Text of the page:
~ As Appeared in the April 2017 Issue of North Shore News ~
Yes. All you need is a two-step process: (1) call 911 and then (2) put your hands in the middle of the person’s chest and press hard and fast until either
an ambulance arrives or the person regains consciousness. This action keeps blood circulating to the heart and brain. Often we are afraid we will hurt the
person. Do not worry … do not hesitate. CPR can double or even triple a person’s chance of survival.Recently CPR by Ko’olauloa Health Center staff at Kahuku
Red Raider Health Clinic helped save the school’s athletic director when she had a cardiac arrest.However, that fast life-saving action is not the norm in
Hawaii where the survival rate for out-of-the-hospital cardiac arrests is less than10 percent. One reason is that 75 percent of the time there is no intervention
by bystanders.Seattle’s survival rate for out-of-the-hospital arrests is now over 60 percent, mostly because over 75 percent of the population is trained
in CPR. Our goal at Kahuku Medical Center is to increase the survival rate on the North Shore.The general idea of CPR is to press down hard enough to compress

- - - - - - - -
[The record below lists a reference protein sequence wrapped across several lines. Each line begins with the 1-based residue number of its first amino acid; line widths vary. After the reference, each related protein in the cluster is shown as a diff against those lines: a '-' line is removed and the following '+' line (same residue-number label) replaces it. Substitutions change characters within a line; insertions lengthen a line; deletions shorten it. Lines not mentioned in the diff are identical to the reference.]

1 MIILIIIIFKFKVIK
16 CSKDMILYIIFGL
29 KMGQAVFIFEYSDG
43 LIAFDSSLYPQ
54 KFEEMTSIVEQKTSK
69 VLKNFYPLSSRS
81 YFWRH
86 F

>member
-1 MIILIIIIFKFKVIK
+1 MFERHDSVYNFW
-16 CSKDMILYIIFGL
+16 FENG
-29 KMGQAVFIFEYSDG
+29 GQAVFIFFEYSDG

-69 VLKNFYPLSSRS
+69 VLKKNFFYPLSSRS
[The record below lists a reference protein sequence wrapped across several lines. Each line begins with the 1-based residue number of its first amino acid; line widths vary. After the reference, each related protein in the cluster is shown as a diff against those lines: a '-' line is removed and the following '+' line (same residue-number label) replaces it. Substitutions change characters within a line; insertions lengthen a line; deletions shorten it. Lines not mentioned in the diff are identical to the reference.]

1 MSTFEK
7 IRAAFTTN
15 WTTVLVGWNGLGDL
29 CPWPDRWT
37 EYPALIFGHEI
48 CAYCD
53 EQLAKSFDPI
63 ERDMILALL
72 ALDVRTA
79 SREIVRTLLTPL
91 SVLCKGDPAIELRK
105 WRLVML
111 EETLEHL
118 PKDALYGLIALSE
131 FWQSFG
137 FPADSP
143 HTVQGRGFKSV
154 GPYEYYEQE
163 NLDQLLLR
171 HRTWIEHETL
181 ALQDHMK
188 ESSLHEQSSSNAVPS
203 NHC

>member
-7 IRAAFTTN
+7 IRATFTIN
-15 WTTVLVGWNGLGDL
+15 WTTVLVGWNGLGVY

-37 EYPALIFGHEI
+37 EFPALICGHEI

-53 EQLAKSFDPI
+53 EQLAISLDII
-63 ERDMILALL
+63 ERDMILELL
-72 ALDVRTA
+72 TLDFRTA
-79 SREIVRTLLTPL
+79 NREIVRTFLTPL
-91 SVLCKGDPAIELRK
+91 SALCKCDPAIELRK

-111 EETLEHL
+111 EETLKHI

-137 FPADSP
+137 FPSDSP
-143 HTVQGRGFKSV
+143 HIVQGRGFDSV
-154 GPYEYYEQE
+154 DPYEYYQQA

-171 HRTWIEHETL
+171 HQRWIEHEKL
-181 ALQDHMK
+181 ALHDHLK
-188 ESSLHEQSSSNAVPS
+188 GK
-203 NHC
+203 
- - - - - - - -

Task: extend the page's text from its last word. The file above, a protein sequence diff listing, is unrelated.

the chest by 2.5 inches for an adult and about 1.5 inches for a child at about 100 to 120 times a minute. The American Heart Association suggests timing to the
tune, “ Stayin’ Alive.”Don’t be afraid to act. When I was in medical school, I performed CPR on a policeman that had suffered cardiac arrest. Thankfully he
survived and the first thing he asked was: “Who broke my ribs?” I was somewhat reluctant to admit that I was the culprit, but all he kept repeating was
“thank you.” The lesson: hurt ribs are way better than dying. We urge adults and children to learn how to help by taking a community CPR/AED course.
Kahuku Medical Center can provide these classes free and they take as little as 1-2 hours.
The video is not affiliated with Kahuku Medical Center.